Let’s face it. Everyone experiences stress from time to time. Not only does it affect our mind and behaviour, but chronic stress may also put our health at risk. Fight the stress with our panel of experts by first knowing its effects on your body.
When a person is stressed, the body produces hormones which increase muscle tension as well as heighten pain sensitivity in the body. If stress persists or occurs regularly, the muscles will become overworked as they remain in a constant state of tension without adequate rest. The body’s pain receptor sensitivity will also increase, leading to a chronic vicious cycle which can often cause chronic aches and pain in the neck, shoulders and lower back.
Ongoing stress over an extended period of time can affect a man’s testosterone levels and causes impotency. For the ladies, it is usually associated with absent or irregular menstrual cycles and low sexual desire. These are caused by the stress inducing hormone cortisol.
Stress and tension headaches often come hand in hand. Chronic muscle tension in the forehead, scalp and neck region causes the pain receptors to be more sensitive, triggering headaches.
Characterised by persistent difficulty falling or staying asleep or having non-restorative sleep, insomnia is a symptom of a sleeping disorder. It can also be a symptom of other mental health conditions such as depression and anxiety. Stress is one of the psychological causes of insomnia. Finding the causes and instituting the appropriate measures to alleviate insomnia is critical. Alcohol use or taking sleeping pills inappropriately may actually disrupt your sleep over the long term.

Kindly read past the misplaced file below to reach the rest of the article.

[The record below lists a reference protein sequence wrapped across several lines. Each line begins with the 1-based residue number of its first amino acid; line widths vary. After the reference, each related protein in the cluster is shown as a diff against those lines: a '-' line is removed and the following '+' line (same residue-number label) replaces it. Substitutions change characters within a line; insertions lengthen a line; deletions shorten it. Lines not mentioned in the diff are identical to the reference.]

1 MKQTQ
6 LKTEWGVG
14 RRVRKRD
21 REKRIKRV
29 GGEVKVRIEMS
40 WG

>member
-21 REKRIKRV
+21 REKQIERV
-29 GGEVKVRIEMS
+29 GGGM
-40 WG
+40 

In the presence of stress, your heart pumps faster to transport more oxygen to your brain and heart. The body also releases stress hormones that make you feel tense. In the long run, it can contribute to high blood pressure and other health problems.
Stress doesn’t create acne but it induces hormonal changes which may indirectly aggravate the acne. Hormones such as cortisol or androgens may stimulate an overproduction of oil in the skin, resulting in acne aggravation.
In chronic stress, prolonged exposure to stress hormones, such as cortisol, can lead to alteration in the function of white blood cells and reduced production of proteins called cytokines. This leaves the body vulnerable to viral and bacterial infections, slows wound healing and alters the course of autoimmune diseases.
IBS is a disorder of the gastrointestinal tract and occurs when muscles in the large intestine contract faster or slower than normal. Any physical or mental stress may trigger a change in the sensation and contraction of the colon, resulting in IBS symptoms.
Stress can make a person feel breathless and even worsen their existing asthma symptoms. When stress hormones are released, the person will have difficulty breathing due to the tightening of the airway muscles and narrowing of air tubes.